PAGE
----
Sheldon, a Republican leading the largely Democratic
city council, said this is only the beginning of several
changes for the council, as two members will not contin-
ue after the current term.
"I think the whole dynamic will change. There'll be a
lot of new faces," she said.
Sheldotn said she supports Republican candidate Steven
Repundalo in the city's upcoming mayoral race. John
Hestje, a current city council member, is the Democratic
candidate
Both mayoral candidates have "experience in commu-
nity involvement," Republican city council member Joe
Upton said.

While some council members lamented Sheldon's deci-.
sion, others supported it.
"I think she'll be sorely missed in Ann Arbor," Upton
said. "She put a human face on the office of mayor. She's
not just a policy maker, but she's down-to-earth."
Upton is also looking forward to the changes in the city
council.
"There'll be new blood, new energy," Upton said. "It
should be an interesting election"
Democratic council member Elizabeth Daley said she
thinks it's time for Sheldon to leave her office.
"I am glad Ingrid will not be running for re-election in
November because I think it's time for a mayor who does
more than weddings and showing up for luncheons,"
Daley said
Daley said she thought Sheldon's primary reason behind
her decision was fear that she wouldn't be re-elected.
"She didn't think she'd win," Daley said.
Daley also said she believes Sheldon's family will be
glad to have her around more and she "fully supports"
Hestje's candidacy for mayor.
Sheldon said she was satisfied with her years as the
mayor of Ann Arbor
"We've had a good time," Sheldon said. "Ann Arbor is a
very diverse community. There's a large student popula-
tion, as well as a very traditional small town family.
Leading a little big city has been very challenging and
worthwhile."

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ontinued from Page 1
ing anything from Biniarz, but that he
was simply more motivated than
Biniarz to lease the comer.
"I understand that he was here for 18
years, but he was leasing the corser and
I want to lease it too -- it was first
come, first serve," Escalada said.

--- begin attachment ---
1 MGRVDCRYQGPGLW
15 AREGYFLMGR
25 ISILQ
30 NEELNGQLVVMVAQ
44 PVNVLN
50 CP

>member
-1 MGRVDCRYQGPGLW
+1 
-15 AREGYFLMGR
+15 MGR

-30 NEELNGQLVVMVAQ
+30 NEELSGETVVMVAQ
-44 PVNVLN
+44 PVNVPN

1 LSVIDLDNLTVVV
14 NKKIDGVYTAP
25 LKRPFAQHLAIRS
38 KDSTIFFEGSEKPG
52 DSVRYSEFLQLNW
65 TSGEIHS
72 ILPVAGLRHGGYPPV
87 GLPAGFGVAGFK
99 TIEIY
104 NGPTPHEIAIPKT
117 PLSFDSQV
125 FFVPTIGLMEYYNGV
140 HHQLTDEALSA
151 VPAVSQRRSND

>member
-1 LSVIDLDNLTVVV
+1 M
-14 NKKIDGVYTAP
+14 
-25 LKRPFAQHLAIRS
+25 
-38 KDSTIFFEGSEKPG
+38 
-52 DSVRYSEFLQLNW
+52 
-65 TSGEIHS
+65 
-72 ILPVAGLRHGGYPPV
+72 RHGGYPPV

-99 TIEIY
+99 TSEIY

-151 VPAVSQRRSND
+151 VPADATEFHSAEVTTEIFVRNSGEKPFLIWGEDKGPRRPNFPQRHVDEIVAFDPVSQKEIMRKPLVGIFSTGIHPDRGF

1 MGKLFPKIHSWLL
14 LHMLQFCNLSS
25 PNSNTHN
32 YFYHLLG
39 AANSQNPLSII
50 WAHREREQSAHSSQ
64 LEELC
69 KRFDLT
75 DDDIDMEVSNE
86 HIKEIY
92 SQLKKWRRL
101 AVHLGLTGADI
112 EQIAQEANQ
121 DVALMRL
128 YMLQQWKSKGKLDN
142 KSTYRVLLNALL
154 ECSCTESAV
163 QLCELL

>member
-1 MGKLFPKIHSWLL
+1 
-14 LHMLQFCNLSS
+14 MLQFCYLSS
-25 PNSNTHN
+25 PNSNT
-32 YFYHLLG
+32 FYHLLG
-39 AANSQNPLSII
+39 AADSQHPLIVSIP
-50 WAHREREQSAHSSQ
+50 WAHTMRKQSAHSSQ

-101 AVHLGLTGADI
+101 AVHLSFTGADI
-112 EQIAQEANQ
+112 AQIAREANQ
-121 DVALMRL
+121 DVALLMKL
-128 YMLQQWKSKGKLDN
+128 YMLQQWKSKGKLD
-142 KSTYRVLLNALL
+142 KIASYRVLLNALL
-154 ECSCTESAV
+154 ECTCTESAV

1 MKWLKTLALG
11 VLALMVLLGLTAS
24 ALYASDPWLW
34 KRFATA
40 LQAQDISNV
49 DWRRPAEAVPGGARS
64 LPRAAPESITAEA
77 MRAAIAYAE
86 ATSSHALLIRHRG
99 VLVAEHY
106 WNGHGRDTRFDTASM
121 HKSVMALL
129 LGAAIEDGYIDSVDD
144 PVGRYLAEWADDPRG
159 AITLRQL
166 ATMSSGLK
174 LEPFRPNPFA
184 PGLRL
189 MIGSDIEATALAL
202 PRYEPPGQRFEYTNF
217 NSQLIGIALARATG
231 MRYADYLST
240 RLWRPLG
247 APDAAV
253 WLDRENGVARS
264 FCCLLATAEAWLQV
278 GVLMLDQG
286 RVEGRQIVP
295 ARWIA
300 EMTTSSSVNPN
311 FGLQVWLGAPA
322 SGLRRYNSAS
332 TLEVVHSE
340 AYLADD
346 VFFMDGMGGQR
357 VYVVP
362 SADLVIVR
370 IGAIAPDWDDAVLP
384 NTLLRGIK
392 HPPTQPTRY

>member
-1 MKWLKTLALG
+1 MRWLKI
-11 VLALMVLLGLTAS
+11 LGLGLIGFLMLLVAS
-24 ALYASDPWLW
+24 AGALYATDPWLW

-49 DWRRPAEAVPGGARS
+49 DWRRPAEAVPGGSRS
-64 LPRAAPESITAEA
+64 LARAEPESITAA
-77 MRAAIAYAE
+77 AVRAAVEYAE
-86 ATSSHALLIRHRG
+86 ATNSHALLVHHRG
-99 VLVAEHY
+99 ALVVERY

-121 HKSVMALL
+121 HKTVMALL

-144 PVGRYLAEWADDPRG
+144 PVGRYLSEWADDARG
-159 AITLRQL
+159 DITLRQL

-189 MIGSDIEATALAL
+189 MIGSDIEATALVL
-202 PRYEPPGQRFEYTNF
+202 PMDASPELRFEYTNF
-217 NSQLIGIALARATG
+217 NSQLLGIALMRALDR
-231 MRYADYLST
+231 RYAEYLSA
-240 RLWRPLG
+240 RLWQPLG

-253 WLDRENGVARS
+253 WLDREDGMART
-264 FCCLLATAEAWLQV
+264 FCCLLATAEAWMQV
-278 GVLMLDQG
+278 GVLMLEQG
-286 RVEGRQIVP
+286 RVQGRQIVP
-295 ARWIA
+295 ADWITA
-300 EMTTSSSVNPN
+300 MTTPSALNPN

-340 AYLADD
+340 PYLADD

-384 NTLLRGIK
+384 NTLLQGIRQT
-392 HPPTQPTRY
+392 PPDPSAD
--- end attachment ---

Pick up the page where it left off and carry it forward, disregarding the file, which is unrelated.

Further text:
But City Administrator, Neil Berlin,
said "There is no provision in the ordi-
nce that says first-come-first-serve
and there is no provision either for peo-
ple who have previously held the per-
mit for a particular area."
Both parties have hired lawyers.

Escalada's met with City Council on
May 8. Although he was fighting for full
ownership of the North University and
State Street corner because he signed his
lease first, his plea was overruled.
Biniarz awaits his hearing on May 31.
He plans to argue that according to the
Law of Reliance, leasing priority is given
to those who have leased the same prop-
erty for more than seven years.
While the new competition has
forced Bieners Wieners to drop its
prices to S2 for a hot dog, a soda and a
bag of chips in an effort to compete
with the prices of Hot Dogs on the Run,
Biniarz said he has not seen a signifi-
cant decrease in his daily business.

Business for Escalada has also been
quite good, he said he believes he is tak-
ing about 40 percent of the corner's
business.
The hot dog brawl has so far
remained strictly between the hot dogs
and not the men. Both say that they feel
this new competition is only making
them work harder for customers.
"He was lazy. I don't have anything
against him, but I want to make money
too," Escalada said.
LSA senior Mike Monroe is a regu-
lar customer of Biener's Wieners. He
said he has tried the new hot dog stand
and finds the quality to be about the
same.

Classes start June 3''
&June 24tu!'